A Field Experiment on Course Bidding at Business Schools
AbstractAllocation of course seats to students is a challenging task for registrars' offices in universities. Since demand exceeds supply for many courses, course allocation needs to be done equitably and efficiently. Many schools use bidding systems where student bids are used both to infer preferences over courses and to determine student priorities for courses. However, this dual role of bids can result in course allocations not being market outcomes and unnecessary efficiency loss, which can potentially be avoided with the use of an appropriate market mechanism. We report a field experiment done at the University of Michigan Business School in Spring 2004 comparing its typical course bidding mechanism with the alternate Gale-Shapley Pareto-dominant market mechanism. Our results suggest that using the latter could vastly improve efficiency of course allocation systems while facilitating market outcomes.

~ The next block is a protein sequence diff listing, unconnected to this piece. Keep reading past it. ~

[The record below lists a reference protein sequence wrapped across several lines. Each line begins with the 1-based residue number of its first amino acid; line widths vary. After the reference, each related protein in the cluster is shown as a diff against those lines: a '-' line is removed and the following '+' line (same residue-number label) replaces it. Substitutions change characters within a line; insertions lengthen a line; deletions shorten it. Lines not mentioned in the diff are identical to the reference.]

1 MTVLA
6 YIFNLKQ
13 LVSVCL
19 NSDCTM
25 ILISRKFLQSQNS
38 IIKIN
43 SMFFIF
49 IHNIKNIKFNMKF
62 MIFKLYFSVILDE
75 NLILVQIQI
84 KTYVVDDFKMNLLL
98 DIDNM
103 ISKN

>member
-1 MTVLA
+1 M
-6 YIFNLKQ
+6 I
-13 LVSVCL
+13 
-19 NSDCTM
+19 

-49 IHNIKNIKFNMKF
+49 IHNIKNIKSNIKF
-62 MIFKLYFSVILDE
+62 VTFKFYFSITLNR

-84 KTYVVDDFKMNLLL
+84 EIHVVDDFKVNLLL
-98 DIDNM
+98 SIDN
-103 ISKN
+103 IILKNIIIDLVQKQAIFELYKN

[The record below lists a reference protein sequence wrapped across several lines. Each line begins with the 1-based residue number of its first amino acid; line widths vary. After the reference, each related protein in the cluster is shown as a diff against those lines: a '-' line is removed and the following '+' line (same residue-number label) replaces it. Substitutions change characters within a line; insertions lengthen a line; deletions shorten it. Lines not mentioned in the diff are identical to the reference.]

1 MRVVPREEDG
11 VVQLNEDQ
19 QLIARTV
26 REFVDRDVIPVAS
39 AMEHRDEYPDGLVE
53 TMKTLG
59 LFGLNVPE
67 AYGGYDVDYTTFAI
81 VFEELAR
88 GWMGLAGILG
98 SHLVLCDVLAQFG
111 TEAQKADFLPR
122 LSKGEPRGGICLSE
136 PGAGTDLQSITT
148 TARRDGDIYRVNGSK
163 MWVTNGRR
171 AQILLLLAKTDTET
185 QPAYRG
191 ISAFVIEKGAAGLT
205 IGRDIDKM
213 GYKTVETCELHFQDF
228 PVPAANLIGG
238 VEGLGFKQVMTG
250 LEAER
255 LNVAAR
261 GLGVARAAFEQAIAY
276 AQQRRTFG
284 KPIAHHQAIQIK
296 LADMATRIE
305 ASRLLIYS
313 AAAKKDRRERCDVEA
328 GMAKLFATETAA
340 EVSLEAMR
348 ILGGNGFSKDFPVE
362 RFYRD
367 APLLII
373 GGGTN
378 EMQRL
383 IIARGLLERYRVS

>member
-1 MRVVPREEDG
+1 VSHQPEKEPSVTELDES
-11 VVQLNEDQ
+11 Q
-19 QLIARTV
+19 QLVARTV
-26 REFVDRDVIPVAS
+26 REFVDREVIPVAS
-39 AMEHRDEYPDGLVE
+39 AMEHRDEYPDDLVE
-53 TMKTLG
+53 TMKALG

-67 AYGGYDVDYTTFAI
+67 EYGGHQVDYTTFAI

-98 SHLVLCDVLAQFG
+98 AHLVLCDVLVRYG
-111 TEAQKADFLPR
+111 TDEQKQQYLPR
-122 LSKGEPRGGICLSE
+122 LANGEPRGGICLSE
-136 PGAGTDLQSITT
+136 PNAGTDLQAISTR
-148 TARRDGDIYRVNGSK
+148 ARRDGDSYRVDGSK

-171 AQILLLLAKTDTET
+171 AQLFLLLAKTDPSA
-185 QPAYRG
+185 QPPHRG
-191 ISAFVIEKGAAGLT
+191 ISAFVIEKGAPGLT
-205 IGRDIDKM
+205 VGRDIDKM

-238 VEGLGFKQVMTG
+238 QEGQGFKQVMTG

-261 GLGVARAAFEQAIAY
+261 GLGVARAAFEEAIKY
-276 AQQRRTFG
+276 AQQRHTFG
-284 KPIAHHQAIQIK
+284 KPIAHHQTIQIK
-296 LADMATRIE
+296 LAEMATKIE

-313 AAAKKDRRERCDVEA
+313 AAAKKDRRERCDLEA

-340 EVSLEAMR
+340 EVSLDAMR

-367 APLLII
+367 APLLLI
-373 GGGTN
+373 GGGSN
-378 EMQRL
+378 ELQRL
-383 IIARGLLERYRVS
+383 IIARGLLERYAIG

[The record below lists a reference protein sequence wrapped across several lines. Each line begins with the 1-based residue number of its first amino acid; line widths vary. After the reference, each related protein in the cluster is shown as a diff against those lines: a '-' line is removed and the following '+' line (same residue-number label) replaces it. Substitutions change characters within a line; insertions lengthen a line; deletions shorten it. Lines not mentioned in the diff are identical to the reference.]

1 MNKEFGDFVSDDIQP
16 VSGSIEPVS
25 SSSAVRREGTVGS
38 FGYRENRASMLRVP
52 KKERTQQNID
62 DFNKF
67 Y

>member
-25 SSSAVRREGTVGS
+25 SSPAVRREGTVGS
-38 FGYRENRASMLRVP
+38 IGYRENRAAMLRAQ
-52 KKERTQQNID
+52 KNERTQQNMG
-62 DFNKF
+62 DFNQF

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Bibliographic InfoPaper provided by EconWPA in its series Experimental with number 0407003.
Date of creation: 17 Jul 2004
Date of revision: 25 Feb 2005
Note: Type of Document - pdf
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Other versions of this item:
- M.Utku Unver & Aradhna Krishna, 2004. "A Field Experiment on Course Bidding at Business Schools," Working Papers 258, University of Pittsburgh, Department of Economics, revised Jan 2004.
- C9 - Mathematical and Quantitative Methods - - Design of Experiments
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- Yan Chen & Tayfun S�nmez, 2002. "Improving Efficiency of On-Campus Housing: An Experimental Study," American Economic Review, American Economic Association, vol. 92(5), pages 1669-1686, December.
- Franz Diebold & Haris Aziz & Martin Bichler & Florian Matthes & Alexander Schneider, 2014. "Course Allocation via Stable Matching," Business & Information Systems Engineering, Springer, vol. 6(2), pages 97-110, April.
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